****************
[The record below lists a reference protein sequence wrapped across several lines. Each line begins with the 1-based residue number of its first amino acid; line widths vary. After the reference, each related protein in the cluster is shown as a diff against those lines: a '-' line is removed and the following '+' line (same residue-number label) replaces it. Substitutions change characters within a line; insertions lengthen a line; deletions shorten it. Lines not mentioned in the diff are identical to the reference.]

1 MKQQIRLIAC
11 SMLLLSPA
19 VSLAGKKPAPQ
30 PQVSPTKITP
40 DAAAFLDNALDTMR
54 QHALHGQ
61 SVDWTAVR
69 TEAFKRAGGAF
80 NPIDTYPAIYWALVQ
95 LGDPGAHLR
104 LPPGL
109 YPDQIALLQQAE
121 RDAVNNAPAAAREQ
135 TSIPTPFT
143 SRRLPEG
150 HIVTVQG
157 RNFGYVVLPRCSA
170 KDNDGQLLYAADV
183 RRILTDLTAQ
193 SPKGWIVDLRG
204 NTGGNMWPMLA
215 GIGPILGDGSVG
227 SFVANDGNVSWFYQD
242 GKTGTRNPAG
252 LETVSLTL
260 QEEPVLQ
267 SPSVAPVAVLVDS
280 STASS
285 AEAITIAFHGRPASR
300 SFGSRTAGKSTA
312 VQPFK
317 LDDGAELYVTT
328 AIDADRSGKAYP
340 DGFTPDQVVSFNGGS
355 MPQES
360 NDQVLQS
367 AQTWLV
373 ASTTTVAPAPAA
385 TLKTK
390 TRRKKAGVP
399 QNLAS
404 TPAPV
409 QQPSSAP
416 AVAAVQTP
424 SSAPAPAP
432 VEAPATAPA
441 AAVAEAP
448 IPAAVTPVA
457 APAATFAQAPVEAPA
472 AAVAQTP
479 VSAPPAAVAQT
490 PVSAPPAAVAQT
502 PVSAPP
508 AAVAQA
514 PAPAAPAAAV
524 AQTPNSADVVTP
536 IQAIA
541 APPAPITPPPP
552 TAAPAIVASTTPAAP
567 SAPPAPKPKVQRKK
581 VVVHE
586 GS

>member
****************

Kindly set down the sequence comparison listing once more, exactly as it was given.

[The record below lists a reference protein sequence wrapped across several lines. Each line begins with the 1-based residue number of its first amino acid; line widths vary. After the reference, each related protein in the cluster is shown as a diff against those lines: a '-' line is removed and the following '+' line (same residue-number label) replaces it. Substitutions change characters within a line; insertions lengthen a line; deletions shorten it. Lines not mentioned in the diff are identical to the reference.]

1 MKQQIRLIAC
11 SMLLLSPA
19 VSLAGKKPAPQ
30 PQVSPTKITP
40 DAAAFLDNALDTMR
54 QHALHGQ
61 SVDWTAVR
69 TEAFKRAGGAF
80 NPIDTYPAIYWALVQ
95 LGDPGAHLR
104 LPPGL
109 YPDQIALLQQAE
121 RDAVNNAPAAAREQ
135 TSIPTPFT
143 SRRLPEG
150 HIVTVQG
157 RNFGYVVLPRCSA
170 KDNDGQLLYAADV
183 RRILTDLTAQ
193 SPKGWIVDLRG
204 NTGGNMWPMLA
215 GIGPILGDGSVG
227 SFVANDGNVSWFYQD
242 GKTGTRNPAG
252 LETVSLTL
260 QEEPVLQ
267 SPSVAPVAVLVDS
280 STASS
285 AEAITIAFHGRPASR
300 SFGSRTAGKSTA
312 VQPFK
317 LDDGAELYVTT
328 AIDADRSGKAYP
340 DGFTPDQVVSFNGGS
355 MPQES
360 NDQVLQS
367 AQTWLV
373 ASTTTVAPAPAA
385 TLKTK
390 TRRKKAGVP
399 QNLAS
404 TPAPV
409 QQPSSAP
416 AVAAVQTP
424 SSAPAPAP
432 VEAPATAPA
441 AAVAEAP
448 IPAAVTPVA
457 APAATFAQAPVEAPA
472 AAVAQTP
479 VSAPPAAVAQT
490 PVSAPPAAVAQT
502 PVSAPP
508 AAVAQA
514 PAPAAPAAAV
524 AQTPNSADVVTP
536 IQAIA
541 APPAPITPPPP
552 TAAPAIVASTTPAAP
567 SAPPAPKPKVQRKK
581 VVVHE
586 GS

>member